Asymptomatic Clostridioides difficile colonization is significantly associated with previous hospitalization, gastric acid suppression, tube feeding and corticosteroid use, according to a systematic review and meta-analysis.
“There is growing interest in the role of asymptomatic C. difficile-colonized patients as a potential source of transmission, however, few studies have specifically evaluated the risk factors for C. difficile colonization among hospitalized adults,” said investigator.
According to the study, researchers searched articles related to C. difficile colonization among hospitalized adults. Among more than 5,500 studies identified in the search, 19 showed multivariable analyses evaluating risk factors for asymptomatic colonization and were included in the study.
In the included studies, 1,588 adults were asymptomatically colonized with C. difficile. The analysis revealed that some factors were associated with an increased risk for colonization: hospitalization in the previous 6 months, use of gastric acid suppression therapy within the previous 8 weeks, tube feeding and corticosteroid use in the previous 8 weeks.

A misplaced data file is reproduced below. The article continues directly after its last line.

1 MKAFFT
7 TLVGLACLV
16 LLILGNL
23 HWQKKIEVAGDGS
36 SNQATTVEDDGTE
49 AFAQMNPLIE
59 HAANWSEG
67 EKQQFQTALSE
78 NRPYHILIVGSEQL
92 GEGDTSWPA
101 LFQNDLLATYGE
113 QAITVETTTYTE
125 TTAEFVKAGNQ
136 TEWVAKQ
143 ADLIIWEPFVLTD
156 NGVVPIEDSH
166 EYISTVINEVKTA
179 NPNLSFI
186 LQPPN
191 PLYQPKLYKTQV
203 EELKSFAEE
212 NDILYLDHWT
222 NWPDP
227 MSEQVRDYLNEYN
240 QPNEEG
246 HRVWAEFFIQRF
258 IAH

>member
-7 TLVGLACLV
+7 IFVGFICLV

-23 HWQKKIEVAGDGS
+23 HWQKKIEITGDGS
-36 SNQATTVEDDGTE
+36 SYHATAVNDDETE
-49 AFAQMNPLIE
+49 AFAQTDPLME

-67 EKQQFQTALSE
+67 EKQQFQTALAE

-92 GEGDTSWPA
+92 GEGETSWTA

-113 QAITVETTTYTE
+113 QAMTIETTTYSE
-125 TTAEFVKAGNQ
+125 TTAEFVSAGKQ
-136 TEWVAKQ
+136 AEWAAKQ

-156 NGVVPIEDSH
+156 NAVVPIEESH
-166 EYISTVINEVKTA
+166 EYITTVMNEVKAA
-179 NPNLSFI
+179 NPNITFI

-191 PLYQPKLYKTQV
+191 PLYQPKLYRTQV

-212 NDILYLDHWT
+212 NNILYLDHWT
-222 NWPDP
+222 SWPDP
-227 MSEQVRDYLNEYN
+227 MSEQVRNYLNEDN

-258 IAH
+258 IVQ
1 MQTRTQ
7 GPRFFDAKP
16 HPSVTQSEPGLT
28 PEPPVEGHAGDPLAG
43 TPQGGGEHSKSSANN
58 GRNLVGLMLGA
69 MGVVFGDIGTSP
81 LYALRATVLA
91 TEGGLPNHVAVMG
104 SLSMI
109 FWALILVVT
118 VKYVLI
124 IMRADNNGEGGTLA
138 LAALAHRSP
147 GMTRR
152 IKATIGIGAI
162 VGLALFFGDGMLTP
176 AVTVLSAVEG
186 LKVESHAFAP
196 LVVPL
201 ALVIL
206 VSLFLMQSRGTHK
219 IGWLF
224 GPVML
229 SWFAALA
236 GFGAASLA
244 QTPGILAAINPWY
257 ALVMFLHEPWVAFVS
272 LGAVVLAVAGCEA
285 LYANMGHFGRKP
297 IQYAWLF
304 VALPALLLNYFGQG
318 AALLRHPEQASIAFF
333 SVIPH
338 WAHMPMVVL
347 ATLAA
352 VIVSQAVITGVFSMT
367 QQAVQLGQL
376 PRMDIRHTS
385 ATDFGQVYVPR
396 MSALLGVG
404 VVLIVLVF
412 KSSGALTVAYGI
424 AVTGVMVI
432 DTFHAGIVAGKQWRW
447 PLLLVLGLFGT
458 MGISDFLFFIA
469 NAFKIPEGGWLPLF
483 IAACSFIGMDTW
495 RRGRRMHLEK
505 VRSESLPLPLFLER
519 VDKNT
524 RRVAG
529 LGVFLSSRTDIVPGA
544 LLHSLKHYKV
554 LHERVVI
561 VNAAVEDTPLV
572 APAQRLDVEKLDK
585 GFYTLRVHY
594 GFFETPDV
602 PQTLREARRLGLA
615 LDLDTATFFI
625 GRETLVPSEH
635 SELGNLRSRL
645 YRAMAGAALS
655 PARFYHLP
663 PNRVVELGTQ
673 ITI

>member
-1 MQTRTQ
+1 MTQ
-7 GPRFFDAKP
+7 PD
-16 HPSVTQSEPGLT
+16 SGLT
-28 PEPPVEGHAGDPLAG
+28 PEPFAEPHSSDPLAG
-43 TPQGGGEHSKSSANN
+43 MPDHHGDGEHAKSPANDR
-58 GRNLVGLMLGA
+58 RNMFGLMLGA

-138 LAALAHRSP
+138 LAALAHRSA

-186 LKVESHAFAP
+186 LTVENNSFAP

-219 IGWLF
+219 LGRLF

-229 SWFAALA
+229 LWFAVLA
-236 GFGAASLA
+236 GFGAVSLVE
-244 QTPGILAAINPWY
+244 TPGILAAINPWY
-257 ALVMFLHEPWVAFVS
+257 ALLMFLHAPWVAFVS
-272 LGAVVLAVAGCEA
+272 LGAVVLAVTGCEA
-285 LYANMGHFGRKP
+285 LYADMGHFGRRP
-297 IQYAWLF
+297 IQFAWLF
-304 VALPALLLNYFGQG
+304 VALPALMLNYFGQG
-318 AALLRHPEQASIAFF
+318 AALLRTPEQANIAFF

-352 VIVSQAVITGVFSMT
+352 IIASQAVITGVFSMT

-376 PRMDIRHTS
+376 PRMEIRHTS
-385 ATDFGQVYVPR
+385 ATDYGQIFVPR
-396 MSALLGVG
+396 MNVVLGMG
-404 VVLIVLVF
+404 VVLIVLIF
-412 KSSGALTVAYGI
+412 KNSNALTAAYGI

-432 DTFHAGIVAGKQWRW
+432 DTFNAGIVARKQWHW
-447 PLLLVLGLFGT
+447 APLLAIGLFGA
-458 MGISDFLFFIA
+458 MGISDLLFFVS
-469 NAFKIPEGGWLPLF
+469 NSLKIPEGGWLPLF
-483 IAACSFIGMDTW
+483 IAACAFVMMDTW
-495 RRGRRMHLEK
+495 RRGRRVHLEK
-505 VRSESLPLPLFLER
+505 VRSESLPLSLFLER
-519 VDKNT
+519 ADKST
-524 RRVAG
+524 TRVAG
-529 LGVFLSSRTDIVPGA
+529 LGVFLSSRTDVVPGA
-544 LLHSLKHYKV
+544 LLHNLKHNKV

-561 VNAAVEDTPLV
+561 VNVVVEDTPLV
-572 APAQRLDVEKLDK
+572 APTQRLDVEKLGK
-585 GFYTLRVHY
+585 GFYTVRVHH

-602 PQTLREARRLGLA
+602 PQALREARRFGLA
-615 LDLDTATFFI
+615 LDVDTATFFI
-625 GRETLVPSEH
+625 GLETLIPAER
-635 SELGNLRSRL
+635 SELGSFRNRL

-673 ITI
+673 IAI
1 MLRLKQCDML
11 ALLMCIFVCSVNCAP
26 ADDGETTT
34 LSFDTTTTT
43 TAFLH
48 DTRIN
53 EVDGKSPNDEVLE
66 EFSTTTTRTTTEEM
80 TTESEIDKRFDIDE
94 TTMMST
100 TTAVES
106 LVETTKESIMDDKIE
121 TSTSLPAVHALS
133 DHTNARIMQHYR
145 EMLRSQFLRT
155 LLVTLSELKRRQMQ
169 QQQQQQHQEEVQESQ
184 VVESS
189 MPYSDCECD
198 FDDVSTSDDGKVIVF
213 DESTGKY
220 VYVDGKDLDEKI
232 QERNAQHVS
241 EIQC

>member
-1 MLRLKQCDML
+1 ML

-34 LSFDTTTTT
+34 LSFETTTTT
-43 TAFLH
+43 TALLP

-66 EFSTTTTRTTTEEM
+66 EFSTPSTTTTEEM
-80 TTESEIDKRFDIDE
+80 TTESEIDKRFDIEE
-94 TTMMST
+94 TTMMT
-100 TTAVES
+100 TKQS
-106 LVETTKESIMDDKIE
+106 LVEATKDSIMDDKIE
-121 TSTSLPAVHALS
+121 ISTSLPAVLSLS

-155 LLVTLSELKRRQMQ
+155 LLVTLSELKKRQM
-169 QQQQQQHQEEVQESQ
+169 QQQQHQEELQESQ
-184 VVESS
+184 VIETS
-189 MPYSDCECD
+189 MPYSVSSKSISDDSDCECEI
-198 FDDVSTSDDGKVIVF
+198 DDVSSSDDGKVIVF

According to researchers, receipt of antibiotics in the previous 3 months was not significantly associated with a risk for colonization.
“Recognition of these potential risk factors may assist in identifying asymptomatic carriers of C. difficile,” researcher said. “Early identification of asymptomatic carriers can potentially help clinicians to monitor these patients carefully for development of C. difficile infection and taking appropriate infection control measures to reduce transmission.”